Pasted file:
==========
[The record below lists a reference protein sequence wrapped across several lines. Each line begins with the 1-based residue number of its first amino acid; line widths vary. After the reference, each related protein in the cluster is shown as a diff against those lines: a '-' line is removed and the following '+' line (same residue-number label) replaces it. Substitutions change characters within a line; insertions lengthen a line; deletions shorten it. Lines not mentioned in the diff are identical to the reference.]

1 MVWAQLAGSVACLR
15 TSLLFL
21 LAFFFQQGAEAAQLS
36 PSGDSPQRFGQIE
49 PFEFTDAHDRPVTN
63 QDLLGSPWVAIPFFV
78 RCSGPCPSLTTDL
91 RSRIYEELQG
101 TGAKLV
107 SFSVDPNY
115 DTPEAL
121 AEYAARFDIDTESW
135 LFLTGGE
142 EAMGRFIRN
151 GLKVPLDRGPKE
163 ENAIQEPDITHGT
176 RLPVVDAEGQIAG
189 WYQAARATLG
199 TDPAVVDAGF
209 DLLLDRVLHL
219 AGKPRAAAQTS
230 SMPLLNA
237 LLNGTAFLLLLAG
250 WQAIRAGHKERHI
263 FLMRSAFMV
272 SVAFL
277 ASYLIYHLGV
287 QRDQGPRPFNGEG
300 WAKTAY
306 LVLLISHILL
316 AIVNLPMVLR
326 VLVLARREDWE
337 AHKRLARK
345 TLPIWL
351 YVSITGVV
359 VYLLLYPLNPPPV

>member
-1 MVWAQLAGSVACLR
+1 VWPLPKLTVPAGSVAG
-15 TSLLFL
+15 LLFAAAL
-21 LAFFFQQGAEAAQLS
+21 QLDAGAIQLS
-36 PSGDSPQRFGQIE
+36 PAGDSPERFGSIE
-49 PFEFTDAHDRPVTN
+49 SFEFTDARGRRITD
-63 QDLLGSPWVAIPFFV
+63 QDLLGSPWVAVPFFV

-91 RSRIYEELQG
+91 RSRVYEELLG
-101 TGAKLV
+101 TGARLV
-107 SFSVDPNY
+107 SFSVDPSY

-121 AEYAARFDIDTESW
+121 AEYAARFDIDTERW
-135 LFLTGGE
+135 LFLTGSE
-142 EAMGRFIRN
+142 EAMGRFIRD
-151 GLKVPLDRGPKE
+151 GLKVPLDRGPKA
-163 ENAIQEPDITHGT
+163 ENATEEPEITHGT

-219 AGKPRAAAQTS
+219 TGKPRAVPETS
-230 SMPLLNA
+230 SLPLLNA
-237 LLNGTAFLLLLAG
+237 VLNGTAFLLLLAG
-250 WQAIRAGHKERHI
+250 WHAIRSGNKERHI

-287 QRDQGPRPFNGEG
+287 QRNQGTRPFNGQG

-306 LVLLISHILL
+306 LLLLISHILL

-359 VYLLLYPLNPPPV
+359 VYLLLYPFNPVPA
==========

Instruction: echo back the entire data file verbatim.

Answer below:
[The record below lists a reference protein sequence wrapped across several lines. Each line begins with the 1-based residue number of its first amino acid; line widths vary. After the reference, each related protein in the cluster is shown as a diff against those lines: a '-' line is removed and the following '+' line (same residue-number label) replaces it. Substitutions change characters within a line; insertions lengthen a line; deletions shorten it. Lines not mentioned in the diff are identical to the reference.]

1 MVWAQLAGSVACLR
15 TSLLFL
21 LAFFFQQGAEAAQLS
36 PSGDSPQRFGQIE
49 PFEFTDAHDRPVTN
63 QDLLGSPWVAIPFFV
78 RCSGPCPSLTTDL
91 RSRIYEELQG
101 TGAKLV
107 SFSVDPNY
115 DTPEAL
121 AEYAARFDIDTESW
135 LFLTGGE
142 EAMGRFIRN
151 GLKVPLDRGPKE
163 ENAIQEPDITHGT
176 RLPVVDAEGQIAG
189 WYQAARATLG
199 TDPAVVDAGF
209 DLLLDRVLHL
219 AGKPRAAAQTS
230 SMPLLNA
237 LLNGTAFLLLLAG
250 WQAIRAGHKERHI
263 FLMRSAFMV
272 SVAFL
277 ASYLIYHLGV
287 QRDQGPRPFNGEG
300 WAKTAY
306 LVLLISHILL
316 AIVNLPMVLR
326 VLVLARREDWE
337 AHKRLARK
345 TLPIWL
351 YVSITGVV
359 VYLLLYPLNPPPV

>member
-1 MVWAQLAGSVACLR
+1 VWPLPKLTVPAGSVAG
-15 TSLLFL
+15 LLFAAAL
-21 LAFFFQQGAEAAQLS
+21 QLDAGAIQLS
-36 PSGDSPQRFGQIE
+36 PAGDSPERFGSIE
-49 PFEFTDAHDRPVTN
+49 SFEFTDARGRRITD
-63 QDLLGSPWVAIPFFV
+63 QDLLGSPWVAVPFFV

-91 RSRIYEELQG
+91 RSRVYEELLG
-101 TGAKLV
+101 TGARLV
-107 SFSVDPNY
+107 SFSVDPSY

-121 AEYAARFDIDTESW
+121 AEYAARFDIDTERW
-135 LFLTGGE
+135 LFLTGSE
-142 EAMGRFIRN
+142 EAMGRFIRD
-151 GLKVPLDRGPKE
+151 GLKVPLDRGPKA
-163 ENAIQEPDITHGT
+163 ENATEEPEITHGT

-219 AGKPRAAAQTS
+219 TGKPRAVPETS
-230 SMPLLNA
+230 SLPLLNA
-237 LLNGTAFLLLLAG
+237 VLNGTAFLLLLAG
-250 WQAIRAGHKERHI
+250 WHAIRSGNKERHI

-287 QRDQGPRPFNGEG
+287 QRNQGTRPFNGQG

-306 LVLLISHILL
+306 LLLLISHILL

-359 VYLLLYPLNPPPV
+359 VYLLLYPFNPVPA